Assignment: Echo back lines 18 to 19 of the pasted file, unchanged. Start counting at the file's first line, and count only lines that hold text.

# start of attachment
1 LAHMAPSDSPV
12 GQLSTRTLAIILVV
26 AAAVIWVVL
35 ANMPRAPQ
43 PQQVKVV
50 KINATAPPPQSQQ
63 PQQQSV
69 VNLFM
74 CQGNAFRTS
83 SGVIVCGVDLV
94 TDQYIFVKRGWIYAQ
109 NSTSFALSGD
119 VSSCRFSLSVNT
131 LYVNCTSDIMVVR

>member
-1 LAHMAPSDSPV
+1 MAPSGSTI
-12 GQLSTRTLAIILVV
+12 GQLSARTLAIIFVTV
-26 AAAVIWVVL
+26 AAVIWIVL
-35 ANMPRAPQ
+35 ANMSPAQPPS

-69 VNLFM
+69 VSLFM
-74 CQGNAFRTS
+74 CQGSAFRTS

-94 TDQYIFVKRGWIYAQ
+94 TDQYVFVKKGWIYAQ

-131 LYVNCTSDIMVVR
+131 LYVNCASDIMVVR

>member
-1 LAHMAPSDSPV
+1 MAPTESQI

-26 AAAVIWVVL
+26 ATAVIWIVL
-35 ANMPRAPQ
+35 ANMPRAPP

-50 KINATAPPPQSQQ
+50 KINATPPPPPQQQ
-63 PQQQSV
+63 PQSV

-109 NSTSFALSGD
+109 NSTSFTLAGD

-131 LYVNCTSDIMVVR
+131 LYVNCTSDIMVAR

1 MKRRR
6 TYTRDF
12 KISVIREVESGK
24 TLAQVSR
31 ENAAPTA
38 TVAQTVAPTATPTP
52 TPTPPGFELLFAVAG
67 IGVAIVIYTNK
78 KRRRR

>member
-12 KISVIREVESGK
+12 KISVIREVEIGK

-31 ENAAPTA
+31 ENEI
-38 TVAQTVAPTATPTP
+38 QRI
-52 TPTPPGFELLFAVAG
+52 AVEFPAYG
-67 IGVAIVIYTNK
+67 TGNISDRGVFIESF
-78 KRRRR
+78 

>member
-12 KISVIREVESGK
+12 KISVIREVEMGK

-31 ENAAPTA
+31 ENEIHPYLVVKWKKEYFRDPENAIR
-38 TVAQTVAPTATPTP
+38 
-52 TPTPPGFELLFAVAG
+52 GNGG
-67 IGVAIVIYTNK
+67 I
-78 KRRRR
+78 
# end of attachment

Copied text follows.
-12 GQLSTRTLAIILVV
+12 GQLSARTLAIIFVTV